It facilitates the emergence of Willpower for the construction of a harmonious, prosperous and peaceful life, exercising our free will and protecting our physical, psychic and spiritual space. It sets boundaries, balances and strengthens the individuality and the Willpower of the solar qualities of the Soul, while assisting the Ego in attuning and aligning with these positive Soul qualities to strengthen itself and develop a strong and positive Self. This movement facilitates the alignment and the cure of those aspects in ourselves that identify with destructive, self-destructive and aggressive feelings and its negative effects in our relationships. This Flower Essence is extremely important for those who, in a relationship, allow other people’s will to dominate their own, leading them to engage in self-destructive behaviors, or to allow negative influences to enter their lives, whether they come from the spiritual, astral, psychic worlds or from their personal relationships.

KEYWORDS: Positive Soul power – Strong will – Individuality – Psychic protection – Spiritual protection – Physical protection – Be true to oneself – Willpower – Trust in the Soul power – Dignity – Solar consciousness – Masculine – Protective – Weak willpower – Low vitality – Psyche focused on a frequency of lack of love – Psychic weakness – Aggressiveness – Self-destruction – Destructive or self-destructive drive – Anger – External interference – Destructive interference – Evil spirits – Psychic exhaustion – Accidents – Subservience – Lower Self – Energetic drain – Prone to falls and accidents with wounds – Psychic attack –  Spell – Witchcraft and charm


Herbal Lore, Mythology, Folk Wisdom, Culinary Uses

Most Western European languages have similar names for rue: English and French rue, Dutch ruit and German Raute all go back to Latin ruta, which itself was borrowed from Greek rhyte. The ultimate origin of the word is not known. Quite interestingly, several names of rue have chance homonyms: English rue may also mean “remorse”, French rue means “street”; and the German for street, raute, is related to the Latin rhomb, "equilateral parallelogram.”

In the New Testament, rue is mentioned as peganon, a name still used in Modern Greek as apiganos. There have been attempts to link that name with Greek pegos  “strong” and thus the Indo-European root PEK “strengthen,” but the semantic connection is unclear. Related plant names are French péganium, Hebrew pegam, Aramaic pegana, and Arabic al-fayjan.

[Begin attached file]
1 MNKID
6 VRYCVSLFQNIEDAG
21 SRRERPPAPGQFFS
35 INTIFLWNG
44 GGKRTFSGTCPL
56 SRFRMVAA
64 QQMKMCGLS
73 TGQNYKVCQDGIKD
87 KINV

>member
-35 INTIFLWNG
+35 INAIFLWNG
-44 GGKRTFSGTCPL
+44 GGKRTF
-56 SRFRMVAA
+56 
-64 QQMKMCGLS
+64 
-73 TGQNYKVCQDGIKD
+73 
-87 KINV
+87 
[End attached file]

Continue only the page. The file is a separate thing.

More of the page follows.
The Latin species name, which rue shares with several other aromatic plants like celery or dill, means “strongly smelling”: Latin gravis means “heavy” and olens is the present participle of olere, “smell.”

Rue belongs to those culinary herbs whose usage in the kitchen is checked by their inherent bitterness. Rue was a very common spice in ancient Rome, often being used for country-style food like moretum, a spicy paste of fresh garlic, hard cheese and herbs (coriander, celery, rue); nevertheless, its name was often used metonymically for “bitterness,” especially in poetry. During the last 2000 years, this ambivalent position gave way to an almost universal rejection in our days. I even found a Moretum recipe at The Historical Cookery Page.

Apart from occasional use in Italy, rue’s popularity is greatest in Ethiopia. Fresh rue leaves are sometimes used as a coffee flavorer (remember that coffee is probably native to Ethiopia!), and rue is also sometimes mentioned as a component in the national spice mix, berbere. Ethiopian cuisine is unique in using not only rue leaves, but also the dried fruits (rue berries) with their more intensive, slightly pungent flavor that is well preserved on drying.

To cook with rue is usually considered old-fashioned and yet, it is definitely worth a try; meat, eggs and cheese all can profit from this nearly unknown spice, provided care is taken not to overdose. The bitter taste is reduced by acids; thus, a leaf of rue may be used to flavor pickled vegetables, make a salad more interesting or add a very personal touch to home-made herbal vinegar. Because of its general affinity to acidic food, rue goes well with spicy Italian tomato sauces containing olives and capers.
Like many other bitter spices, rue is popular for flavoring liquors. Besides stimulating the appetite, bitter liquors have some tonic, stomachic and even bile-stimulating properties, all of which are advantageous after a rich feast. In Italy, rue is used to flavor grappa, a type of brandy.

The Latin moretum, seems to have been a somewhat attractive subject to ancient poets. A poem with this title was written by one "Sveius," and a few lines of it are quoted by Macrobius (iii, 18). Parthenius, who was Vergil's instructor in Greek (Macrobius, "Saturnalia," v, 17), wrote on this subject, and in the Ambrosian MS. of Vergil there is a marginal note saying that Vergil's poem was an imitation or translation of that of his teacher. Below I have quoted a few lines of Vergil’s poem:

“On something of the kind reflecting had
He then the garden entered, first when there
With fingers having lightly dug the earth
Away, he garlic roots with fibres thick,
And four of them doth pull; he after that
Desires the parsley's graceful foliage,
And stiffness-causing rue,' and, trembling on
Their slender thread, the coriander seeds,
And when he has collected these he comes
And sits him down beside the cheerful fire
And loudly for the mortar asks his wench.”

In ancient medicine, the herb was a favored remedy as an antidote to poison and was seen as a magic herb by many cultures and as a protection against evil. It was used for nervous afflictions, digestive problems and hysterics. Rue has a long history of use in both medicine and magic, and is considered a protective herb in both disciplines. The hardy evergreen shrub is mentioned by writers from Pliny to Shakespeare and beyond, as an herb of remembrance, of warding and of healing. Early physicians considered rue an excellent protection against plagues and pestilence, and used it to ward off poisons and fleas. It is one of the most well-known of the magical protective herbs and is often used in spells of warding and protection in modern magic.
Rue was once believed to improve the eyesight and creativity, and no less personages than Michelangelo and Leonardo Da Vinci regularly ate the small, trefoil leaves to increase their own. The legend of rue lives on in playing cards, where the symbol for the suit of clubs is said to be modeled on a leaf of rue.